Recreational marijuana has a place in Flagstaff

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Even with state regulations already in place for the legalization of recreational marijuana throughout Arizona, officials in Flagstaff are carefully weighing the option of an additional city ordinance regarding its distribution and use. 

The passage of Proposition 207, the Smart and Safe Arizona Act, in November 2020 elections signified the majority of Arizona residents wanted marijuana legalized. A recent presentation by Flagstaff City Council illustrated 65% of Coconino County voters approved the referendum for “the responsible adult use of marijuana should be legal for persons 21 years of age or older, subject to state regulation, taxation and local ordinance.”

A 16% tax on the sale of recreational marijuana, along with fees for the cultivation, distribution and use of the drug, will be placed in a fund that will help local communities annually with a 33% contribution to community colleges and 31.4% going to local police and fire departments, according to the Arizona state legislature’s fiscal analysis.

“The act decriminalizes the use and possession of up to one ounce of recreational marijuana by a person who is at least 21 years of age. Individuals who are at least 21 years of age can also legally grow and possess up to six marijuana plants, but no more than 12 plants can be grown at a single residence and cultivation must take place in an enclosed, secure area not visible from public view,” according to the Jan. 12 city council meeting executive summary.  

There is currently a backlog of cases at the prosecutor’s office in Flagstaff, and further regulation of recreational marijuana use in the city would undoubtedly add to the caseload stretching thin the already overwhelmed court system, councilmember Adam Shimoni said in a phone interview.

“My hope is to see the city of Flagstaff move forward in a way that doesn’t add unnecessarily to this backlog when addressing recreational marijuana use,” Shimoni said. “Arizona voters passed this proposition with the intent to use recreational marijuana and not punish people for taking part. Adding unnecessary fines and penalties will move us in the wrong direction. We have the benefit of not being the first in the nation to pass recreational use, and looking to states that already have has shown that many of the fears expressed were never realized.”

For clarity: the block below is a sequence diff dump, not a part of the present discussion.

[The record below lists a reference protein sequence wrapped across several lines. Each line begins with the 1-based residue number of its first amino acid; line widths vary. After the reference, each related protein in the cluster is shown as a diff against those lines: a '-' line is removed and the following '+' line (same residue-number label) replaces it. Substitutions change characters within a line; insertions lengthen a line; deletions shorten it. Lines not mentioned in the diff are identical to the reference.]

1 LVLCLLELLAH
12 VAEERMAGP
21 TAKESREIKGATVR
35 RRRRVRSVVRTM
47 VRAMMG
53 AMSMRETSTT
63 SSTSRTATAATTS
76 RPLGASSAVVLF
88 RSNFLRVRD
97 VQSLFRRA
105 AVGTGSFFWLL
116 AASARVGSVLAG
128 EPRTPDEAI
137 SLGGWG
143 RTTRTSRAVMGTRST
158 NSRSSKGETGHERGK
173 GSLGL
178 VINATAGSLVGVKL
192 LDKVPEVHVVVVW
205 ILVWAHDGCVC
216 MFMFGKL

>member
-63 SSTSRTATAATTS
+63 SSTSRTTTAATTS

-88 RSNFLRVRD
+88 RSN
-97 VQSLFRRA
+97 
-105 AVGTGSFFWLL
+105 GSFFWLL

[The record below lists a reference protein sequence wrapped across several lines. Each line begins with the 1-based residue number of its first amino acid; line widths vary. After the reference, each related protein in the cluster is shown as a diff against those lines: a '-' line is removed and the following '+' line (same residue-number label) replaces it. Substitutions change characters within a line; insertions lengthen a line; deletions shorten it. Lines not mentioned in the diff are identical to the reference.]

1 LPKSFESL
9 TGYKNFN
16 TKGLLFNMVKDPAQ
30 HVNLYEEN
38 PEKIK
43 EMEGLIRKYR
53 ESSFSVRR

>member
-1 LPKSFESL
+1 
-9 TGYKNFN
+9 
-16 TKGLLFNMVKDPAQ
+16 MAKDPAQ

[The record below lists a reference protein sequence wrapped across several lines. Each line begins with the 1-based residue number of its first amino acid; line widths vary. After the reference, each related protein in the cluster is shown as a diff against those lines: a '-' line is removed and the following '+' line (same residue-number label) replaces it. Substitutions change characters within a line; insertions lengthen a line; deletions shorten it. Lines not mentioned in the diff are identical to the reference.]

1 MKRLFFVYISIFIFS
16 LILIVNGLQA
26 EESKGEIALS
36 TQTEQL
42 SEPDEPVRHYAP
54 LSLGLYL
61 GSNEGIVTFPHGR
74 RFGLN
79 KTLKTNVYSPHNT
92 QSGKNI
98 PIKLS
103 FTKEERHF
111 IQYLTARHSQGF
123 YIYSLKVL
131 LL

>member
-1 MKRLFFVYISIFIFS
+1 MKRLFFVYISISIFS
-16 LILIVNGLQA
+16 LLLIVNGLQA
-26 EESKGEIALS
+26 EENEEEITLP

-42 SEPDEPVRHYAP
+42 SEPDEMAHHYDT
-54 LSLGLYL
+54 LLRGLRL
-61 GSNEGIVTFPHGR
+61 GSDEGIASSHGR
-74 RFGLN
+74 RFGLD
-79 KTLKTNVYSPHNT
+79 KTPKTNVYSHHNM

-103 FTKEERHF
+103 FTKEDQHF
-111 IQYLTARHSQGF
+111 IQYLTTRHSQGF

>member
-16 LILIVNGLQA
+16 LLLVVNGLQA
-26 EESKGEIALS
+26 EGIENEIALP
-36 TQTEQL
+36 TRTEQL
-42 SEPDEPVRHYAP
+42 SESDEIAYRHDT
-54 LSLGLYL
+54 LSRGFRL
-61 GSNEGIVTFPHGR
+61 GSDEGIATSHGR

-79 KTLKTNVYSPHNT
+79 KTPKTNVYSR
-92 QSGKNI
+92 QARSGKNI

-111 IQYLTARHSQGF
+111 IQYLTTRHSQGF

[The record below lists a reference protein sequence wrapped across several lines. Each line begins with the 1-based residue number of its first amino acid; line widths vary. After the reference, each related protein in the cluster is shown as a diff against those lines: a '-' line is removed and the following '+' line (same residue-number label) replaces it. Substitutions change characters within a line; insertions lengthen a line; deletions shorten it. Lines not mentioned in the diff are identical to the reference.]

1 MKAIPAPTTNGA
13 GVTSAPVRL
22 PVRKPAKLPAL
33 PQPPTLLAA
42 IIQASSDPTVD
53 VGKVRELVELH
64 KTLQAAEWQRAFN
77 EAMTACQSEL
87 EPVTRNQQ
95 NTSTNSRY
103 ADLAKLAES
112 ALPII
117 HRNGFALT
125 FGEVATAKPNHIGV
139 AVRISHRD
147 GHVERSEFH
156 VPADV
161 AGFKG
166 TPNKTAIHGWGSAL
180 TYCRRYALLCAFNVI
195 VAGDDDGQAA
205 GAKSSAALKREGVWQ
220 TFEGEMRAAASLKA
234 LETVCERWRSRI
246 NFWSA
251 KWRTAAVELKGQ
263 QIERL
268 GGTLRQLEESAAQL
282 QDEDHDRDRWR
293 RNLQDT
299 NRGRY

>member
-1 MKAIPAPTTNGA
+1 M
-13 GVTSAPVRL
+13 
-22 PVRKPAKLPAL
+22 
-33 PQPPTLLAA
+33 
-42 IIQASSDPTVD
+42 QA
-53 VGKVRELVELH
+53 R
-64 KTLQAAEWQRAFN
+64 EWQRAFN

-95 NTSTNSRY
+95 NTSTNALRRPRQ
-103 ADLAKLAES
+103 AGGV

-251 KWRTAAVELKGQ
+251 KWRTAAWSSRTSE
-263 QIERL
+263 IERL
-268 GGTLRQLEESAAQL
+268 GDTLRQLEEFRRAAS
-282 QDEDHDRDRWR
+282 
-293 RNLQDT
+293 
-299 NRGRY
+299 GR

The act does prohibit use of marijuana in public spaces, but Shimoni said the question is whether this implies to all places accessible by the public, which seems excessive.

However, councilmember Jim McCarthy explained in a phone interview that the reasoning behind a city ordinance is necessary, even with laws already in place.

“A lot of times these things that are written by citizen initiative aren’t gone over with a fine-tooth comb by lawyers and stuff, so there’s little things missing,” McCarthy said. “So, the city will put those in our code just so we can enforce the existing rule, not to make new rules, but just to enforce the things that are already in the initiative.”

There are currently 86 licenses for the distribution of recreational marijuana throughout the state with three of those locations in Flagstaff, according to a list from the Arizona Department of Health Services.

Aside from local and state governments gaining financially from the taxation of recreational marijuana, Shimoni also talked about the possibility of establishing testing labs in Flagstaff and described it as a potentially great means of economic growth for the local economy. Both McCarthy and Shimoni said they are not opposed to the establishment of such facilities and additional points of sale.

Sgt. Charles Hernandez II, public relations officer for the Flagstaff Police Department (FPD), spoke via Zoom about the illegal sale of marijuana by private growers and how violations of that law could impact the proposed tax revenue.  

“I think the homegrown people who may be distributing at the street level may be of concern because it disincentivizes the tax revenue that the law or the proposition was predicated on,” Hernandez said. “It was sold on generating tons of revenue being legal from a tax base, and if now we have individual growers distributing it, evading those tax revenues, we see some sort of disincentive from the distribution and enactment of the law.”

Another concern is people driving after using marijuana legally, even though the same principles apply as with driving under the influence of alcohol. Steps are being taken on the part of FPD to improve training for officers in the detection and testing of marijuana usage.

“We have changed our process as far as DUI enforcement in training officers to recognize the signs and symptoms of drug impairment,” Hernandez said. “We do ARIDE, which is the Advanced Roadside Impairment Detection Expert, and then we have DRE’s, which are the Drug Recognition Experts. Those two classes will help the officers become better aware in recognizing what possible drugs are apparent leading to the impairment of the individual.”

Answers to frequently asked questions about growing, selling and consuming recreational marijuana can be found here.